Contemporary Music Lecture 4
• To look at work of 60s generation of British
composers that came out of the experimentalism
and minimalism in the 60s and 70s.
• All were involved to some extent with Cardew,
the Scratch Orchestra and the Portsmouth
• Best read about in Michael Nyman’s Experimental
Music, Cage and Beyond.
• To look at what they did in the 60s and 70s and
Who were they
• In America the group was lead by Cage – but
included Morton Feldman, La Monte Young, Earl
Brown and Christian Wolff
• First Generation of American Minimalists – Steve
Reich, Philip Glass, Terry Riley, Ben Jonson.
• In Britain the experimentalists and minimalists
were never clearly separated – led by Cardew the
generation included Michael Nyman, Gavin
Bryars, Michael Parsons, Chris Hobbs
Definitions of Experimental
• Cage quote – evolving processes to bring about
acts `the outcome of which are unknown’
• 1. Chance determination processes – e.g. Music of
• 2. People processes – performers go through
material at his own speed – Cardew’s Great
Learning – Portsmouth Sinfonia
• 3. Contextual processes – actions dependent on
• 3. Repetition processes – Riley’s in C
• 4. Electronic processes -
• Cage’s Harpsichord
• All processes produce configurations that are
impermanent and unique to that moment.
• No performance can be repeated – the outcome
will always be strikingly different.
• Recordings of such works are no more than
postcards of the events.
• Fluidity of composer/performer/listener roles –
breaking away from the standard
sender/carrier/receiver information structure of
other forms of Western Music.
• Cage’s 4’33’’ the starting out.
• Focus on the theatrical event – Happening at
Black Mountain College.
• Development of a school of artists interested in the
performance aspects of musical events. Marcel
Duchamp an inspiration.
• George Brecht best known – e.g.Comb music and
Drip music. (others – La Monte Young and T.
• Most Fluxus occurred in the early sixties on
• Reich’s Pendulum Music – also an electronic
piece and an early minimalist piece. One of many
pieces of the time that used feedback.
• Bryars interested in this from the first – hidden
systems in particular. E.g. 1-2-3-4- (1971).
• Many of such pieces developed into `gradual
music processes’ which developed slowly over
time. Creating loops – which may be lengthened
little by little so that the reverberation time
produced a complicated process that could be spun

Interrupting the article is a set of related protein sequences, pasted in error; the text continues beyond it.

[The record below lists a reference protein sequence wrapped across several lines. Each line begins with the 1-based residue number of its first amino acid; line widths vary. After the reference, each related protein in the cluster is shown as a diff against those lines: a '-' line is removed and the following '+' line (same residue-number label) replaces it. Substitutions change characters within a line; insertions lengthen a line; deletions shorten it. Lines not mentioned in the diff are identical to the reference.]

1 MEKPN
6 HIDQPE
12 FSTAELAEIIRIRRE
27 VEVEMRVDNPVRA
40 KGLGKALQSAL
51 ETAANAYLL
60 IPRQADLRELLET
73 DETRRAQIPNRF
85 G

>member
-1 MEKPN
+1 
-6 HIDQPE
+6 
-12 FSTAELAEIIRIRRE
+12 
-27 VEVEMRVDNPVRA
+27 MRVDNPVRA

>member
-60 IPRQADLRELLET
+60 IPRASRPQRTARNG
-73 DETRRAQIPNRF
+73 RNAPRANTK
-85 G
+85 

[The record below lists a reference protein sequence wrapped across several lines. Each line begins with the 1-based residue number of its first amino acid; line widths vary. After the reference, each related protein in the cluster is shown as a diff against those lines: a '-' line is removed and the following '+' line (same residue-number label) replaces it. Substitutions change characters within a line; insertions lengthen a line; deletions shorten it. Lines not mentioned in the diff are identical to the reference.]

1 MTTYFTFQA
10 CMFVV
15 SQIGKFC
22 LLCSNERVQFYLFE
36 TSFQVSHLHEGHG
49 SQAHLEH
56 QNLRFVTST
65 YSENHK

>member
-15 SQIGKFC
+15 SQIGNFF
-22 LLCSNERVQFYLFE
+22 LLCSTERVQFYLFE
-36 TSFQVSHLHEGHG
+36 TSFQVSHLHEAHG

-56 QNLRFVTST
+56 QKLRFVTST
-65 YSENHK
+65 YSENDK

out over time.
Cardew in the UK – New takes
• One direction of indeterminacy in the late sixties
was towards accessibility by non-musicians – this
contrasts with the early sixties when it was
dominated by an elite of mainly professional
• Notations gradually adapted from the specific to
the generalised graphic scores.
• Cardew’s scores form 1961-70 show desire to
nurture performers. Ideals and aspirations at the
• A pool of performers and composers – notation
developed to engage the people. Notation to
stimulate the performer.
• Treatise 1963-7. Totally graphic ‘the sound should
be a picture of the score not the other way round’.
• The Great Learning 1968-71. Based on 4 books of
• Example of paragraph 2: the available resources
are divided up into a number of groups – each has
a drummer, lead singer and other singers. The
drummer begins by playing any the 26 notated
rhythms and he it over and over again like a tape
vailable resources are divided up into a number of groups – each
• The need to bring a large number of non-specialist
people together as doers rather than watchers – for
paragraph 2 of the great learning, led to The
• Co-founder by Cardew, Skempton and Parsons.
• Embodiment of educational, musical, social and
ethical ideas. `It fosters communal activity, ti
breaks down barrier between private and group
activity, between professional and amateur – it is a
means to sharing experience’. 1970.
• Each member in rotation starting with the
youngest had the option of designing a
concert – location, duration, contents, etc-
in which as many of as few as were able or
interested took part.
• Main activity between 1969-1970. Hugely
influential in ideas of community music
making and improvisation.